It is virtually impossible to disconnect Russia from the interbank payment system SWIFT due to Russia’s oil and gas supplies, said Konstantin Gavrilov, head of the Russian delegation at the talks in Vienna on military security and arms control.
"It reminds me of an animal eating a cactus. It is hurting, but it still continues to eat,” Gavrilov said.
According to him, there are no discussions about disconnecting Russia from SWIFT. "It's not easy, de facto. Well, Iran was shut down, so what? Nothing. Shutting down Russia, with oil, with gas and with all ties? Are they joking?" asked Gavrilov. He expressed confidence that the West only want to scare Russia when threatening that it will be disconnected to from SWIFT.
Earlier, The Telegraph reported that British Prime Minister Boris Johnson supports the idea of disconnecting Russia from SWIFT. In addition, according to the newspaper, he does not rule out that sanctions could be imposed against the Russian gas pipeline Nord Stream-2.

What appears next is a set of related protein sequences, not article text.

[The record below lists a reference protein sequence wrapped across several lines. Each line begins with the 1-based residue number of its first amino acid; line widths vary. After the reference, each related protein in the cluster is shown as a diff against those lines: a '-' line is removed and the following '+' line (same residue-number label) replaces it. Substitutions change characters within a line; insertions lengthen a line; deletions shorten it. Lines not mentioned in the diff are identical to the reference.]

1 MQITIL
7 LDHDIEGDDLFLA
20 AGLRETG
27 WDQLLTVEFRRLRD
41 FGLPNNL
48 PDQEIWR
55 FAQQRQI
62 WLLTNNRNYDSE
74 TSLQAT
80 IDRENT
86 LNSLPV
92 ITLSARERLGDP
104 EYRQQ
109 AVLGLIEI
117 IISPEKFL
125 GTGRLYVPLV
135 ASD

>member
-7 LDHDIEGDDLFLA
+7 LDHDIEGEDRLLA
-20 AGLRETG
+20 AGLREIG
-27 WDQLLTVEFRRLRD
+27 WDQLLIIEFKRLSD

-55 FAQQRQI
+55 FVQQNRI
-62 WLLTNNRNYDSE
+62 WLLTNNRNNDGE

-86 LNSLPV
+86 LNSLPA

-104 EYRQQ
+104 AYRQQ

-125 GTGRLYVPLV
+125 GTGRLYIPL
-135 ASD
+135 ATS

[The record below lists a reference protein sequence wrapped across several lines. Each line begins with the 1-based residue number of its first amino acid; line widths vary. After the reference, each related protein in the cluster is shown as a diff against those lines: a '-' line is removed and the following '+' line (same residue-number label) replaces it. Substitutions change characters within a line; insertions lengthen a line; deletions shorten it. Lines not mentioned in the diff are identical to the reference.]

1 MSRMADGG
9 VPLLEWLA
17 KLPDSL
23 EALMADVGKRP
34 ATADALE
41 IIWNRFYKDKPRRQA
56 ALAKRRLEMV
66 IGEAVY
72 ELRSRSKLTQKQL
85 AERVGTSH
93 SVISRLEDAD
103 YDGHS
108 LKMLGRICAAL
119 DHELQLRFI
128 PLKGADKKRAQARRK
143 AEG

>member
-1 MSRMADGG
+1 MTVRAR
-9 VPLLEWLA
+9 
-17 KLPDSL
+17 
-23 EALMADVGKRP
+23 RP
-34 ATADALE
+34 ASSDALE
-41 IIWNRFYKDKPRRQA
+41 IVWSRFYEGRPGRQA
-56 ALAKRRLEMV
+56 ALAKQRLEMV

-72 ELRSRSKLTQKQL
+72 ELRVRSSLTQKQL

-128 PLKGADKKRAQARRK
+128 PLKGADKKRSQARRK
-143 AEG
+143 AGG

Prior to this, the leader of the Christian Democratic Union of Germany, Friedrich Merz, said that disconnecting Russia from SWIFT would lead to negative consequences not only for the Russian economy, but also for other countries. According to him, this is will have "a nuclear bomb effect on the capital markets, as well as goods and services."
The German newspaper Das Handelsblatt, citing government sources, reported that European countries and the United States had abandoned the idea of disconnecting Russia from SWIFT. According to the newspaper, instead, the EU and the United States are discussing the introduction of targeted economic sanctions against the largest Russian banks in the event of an aggression against Ukraine. At the same time, Germany, the newspaper notes, wants to put certain exceptions in order to be able to pay for imports of Russian gas and oil.
Sanctions against Russia affecting the SWIFT system are one of the measures that the United States is considering in the event of an escalation of the situation around Ukraine. In January, U.S. Senators prepared a bill to impose sanctions, including SWIFT and the Russian financial messaging system.